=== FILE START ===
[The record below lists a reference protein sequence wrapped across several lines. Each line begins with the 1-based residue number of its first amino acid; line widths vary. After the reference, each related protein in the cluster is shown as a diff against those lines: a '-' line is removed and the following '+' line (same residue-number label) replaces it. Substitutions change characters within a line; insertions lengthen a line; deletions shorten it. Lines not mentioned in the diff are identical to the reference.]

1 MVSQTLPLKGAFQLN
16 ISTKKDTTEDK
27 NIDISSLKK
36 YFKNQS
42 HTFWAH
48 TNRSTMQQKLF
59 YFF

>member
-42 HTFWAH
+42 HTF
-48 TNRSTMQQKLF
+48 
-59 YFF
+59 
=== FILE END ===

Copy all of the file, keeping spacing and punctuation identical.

[The record below lists a reference protein sequence wrapped across several lines. Each line begins with the 1-based residue number of its first amino acid; line widths vary. After the reference, each related protein in the cluster is shown as a diff against those lines: a '-' line is removed and the following '+' line (same residue-number label) replaces it. Substitutions change characters within a line; insertions lengthen a line; deletions shorten it. Lines not mentioned in the diff are identical to the reference.]

1 MVSQTLPLKGAFQLN
16 ISTKKDTTEDK
27 NIDISSLKK
36 YFKNQS
42 HTFWAH
48 TNRSTMQQKLF
59 YFF

>member
-42 HTFWAH
+42 HTF
-48 TNRSTMQQKLF
+48 
-59 YFF
+59 